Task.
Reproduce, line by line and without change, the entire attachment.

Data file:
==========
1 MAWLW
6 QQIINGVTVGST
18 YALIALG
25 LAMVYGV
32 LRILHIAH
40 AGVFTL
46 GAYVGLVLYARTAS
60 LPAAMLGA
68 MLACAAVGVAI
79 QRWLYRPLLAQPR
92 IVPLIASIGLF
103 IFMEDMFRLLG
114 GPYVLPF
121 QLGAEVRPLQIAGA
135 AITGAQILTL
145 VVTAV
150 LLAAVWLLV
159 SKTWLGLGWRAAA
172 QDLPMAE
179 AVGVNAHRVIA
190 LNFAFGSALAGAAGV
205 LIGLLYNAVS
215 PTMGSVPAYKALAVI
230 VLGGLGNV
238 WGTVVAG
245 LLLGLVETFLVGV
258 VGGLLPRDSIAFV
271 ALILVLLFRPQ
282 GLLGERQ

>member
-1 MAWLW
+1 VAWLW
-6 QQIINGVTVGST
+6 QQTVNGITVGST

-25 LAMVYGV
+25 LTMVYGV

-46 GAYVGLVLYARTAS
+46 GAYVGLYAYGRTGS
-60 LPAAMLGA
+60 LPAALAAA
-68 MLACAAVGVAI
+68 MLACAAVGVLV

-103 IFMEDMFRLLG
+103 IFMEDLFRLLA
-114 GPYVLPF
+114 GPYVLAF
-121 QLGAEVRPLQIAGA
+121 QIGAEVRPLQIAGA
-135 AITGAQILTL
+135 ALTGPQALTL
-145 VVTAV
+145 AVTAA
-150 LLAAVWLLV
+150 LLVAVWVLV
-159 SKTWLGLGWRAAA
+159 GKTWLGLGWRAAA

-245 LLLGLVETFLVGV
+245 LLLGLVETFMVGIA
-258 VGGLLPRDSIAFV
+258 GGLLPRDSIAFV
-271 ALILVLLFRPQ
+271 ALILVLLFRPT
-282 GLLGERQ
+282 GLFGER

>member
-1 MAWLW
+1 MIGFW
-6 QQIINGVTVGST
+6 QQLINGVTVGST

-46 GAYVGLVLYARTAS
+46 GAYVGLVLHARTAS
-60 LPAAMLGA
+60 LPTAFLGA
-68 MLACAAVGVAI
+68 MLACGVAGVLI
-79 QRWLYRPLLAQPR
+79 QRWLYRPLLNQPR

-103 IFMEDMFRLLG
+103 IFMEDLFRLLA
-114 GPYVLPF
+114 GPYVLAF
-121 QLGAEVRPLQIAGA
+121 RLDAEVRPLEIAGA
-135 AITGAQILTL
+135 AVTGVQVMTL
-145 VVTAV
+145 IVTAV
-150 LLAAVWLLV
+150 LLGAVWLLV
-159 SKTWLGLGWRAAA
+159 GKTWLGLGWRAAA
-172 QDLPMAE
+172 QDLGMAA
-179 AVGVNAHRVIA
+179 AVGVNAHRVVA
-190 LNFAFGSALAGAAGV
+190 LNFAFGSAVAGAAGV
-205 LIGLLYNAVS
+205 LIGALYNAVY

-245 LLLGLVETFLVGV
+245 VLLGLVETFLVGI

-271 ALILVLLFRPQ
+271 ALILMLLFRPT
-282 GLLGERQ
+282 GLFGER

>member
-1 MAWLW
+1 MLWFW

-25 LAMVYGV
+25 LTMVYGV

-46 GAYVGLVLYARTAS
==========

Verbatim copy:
1 MAWLW
6 QQIINGVTVGST
18 YALIALG
25 LAMVYGV
32 LRILHIAH
40 AGVFTL
46 GAYVGLVLYARTAS
60 LPAAMLGA
68 MLACAAVGVAI
79 QRWLYRPLLAQPR
92 IVPLIASIGLF
103 IFMEDMFRLLG
114 GPYVLPF
121 QLGAEVRPLQIAGA
135 AITGAQILTL
145 VVTAV
150 LLAAVWLLV
159 SKTWLGLGWRAAA
172 QDLPMAE
179 AVGVNAHRVIA
190 LNFAFGSALAGAAGV
205 LIGLLYNAVS
215 PTMGSVPAYKALAVI
230 VLGGLGNV
238 WGTVVAG
245 LLLGLVETFLVGV
258 VGGLLPRDSIAFV
271 ALILVLLFRPQ
282 GLLGERQ

>member
-1 MAWLW
+1 VAWLW
-6 QQIINGVTVGST
+6 QQTVNGITVGST

-25 LAMVYGV
+25 LTMVYGV

-46 GAYVGLVLYARTAS
+46 GAYVGLYAYGRTGS
-60 LPAAMLGA
+60 LPAALAAA
-68 MLACAAVGVAI
+68 MLACAAVGVLV

-103 IFMEDMFRLLG
+103 IFMEDLFRLLA
-114 GPYVLPF
+114 GPYVLAF
-121 QLGAEVRPLQIAGA
+121 QIGAEVRPLQIAGA
-135 AITGAQILTL
+135 ALTGPQALTL
-145 VVTAV
+145 AVTAA
-150 LLAAVWLLV
+150 LLVAVWVLV
-159 SKTWLGLGWRAAA
+159 GKTWLGLGWRAAA

-245 LLLGLVETFLVGV
+245 LLLGLVETFMVGIA
-258 VGGLLPRDSIAFV
+258 GGLLPRDSIAFV
-271 ALILVLLFRPQ
+271 ALILVLLFRPT
-282 GLLGERQ
+282 GLFGER

>member
-1 MAWLW
+1 MIGFW
-6 QQIINGVTVGST
+6 QQLINGVTVGST

-46 GAYVGLVLYARTAS
+46 GAYVGLVLHARTAS
-60 LPAAMLGA
+60 LPTAFLGA
-68 MLACAAVGVAI
+68 MLACGVAGVLI
-79 QRWLYRPLLAQPR
+79 QRWLYRPLLNQPR

-103 IFMEDMFRLLG
+103 IFMEDLFRLLA
-114 GPYVLPF
+114 GPYVLAF
-121 QLGAEVRPLQIAGA
+121 RLDAEVRPLEIAGA
-135 AITGAQILTL
+135 AVTGVQVMTL
-145 VVTAV
+145 IVTAV
-150 LLAAVWLLV
+150 LLGAVWLLV
-159 SKTWLGLGWRAAA
+159 GKTWLGLGWRAAA
-172 QDLPMAE
+172 QDLGMAA
-179 AVGVNAHRVIA
+179 AVGVNAHRVVA
-190 LNFAFGSALAGAAGV
+190 LNFAFGSAVAGAAGV
-205 LIGLLYNAVS
+205 LIGALYNAVY

-245 LLLGLVETFLVGV
+245 VLLGLVETFLVGI

-271 ALILVLLFRPQ
+271 ALILMLLFRPT
-282 GLLGERQ
+282 GLFGER

>member
-1 MAWLW
+1 MLWFW

-25 LAMVYGV
+25 LTMVYGV

-46 GAYVGLVLYARTAS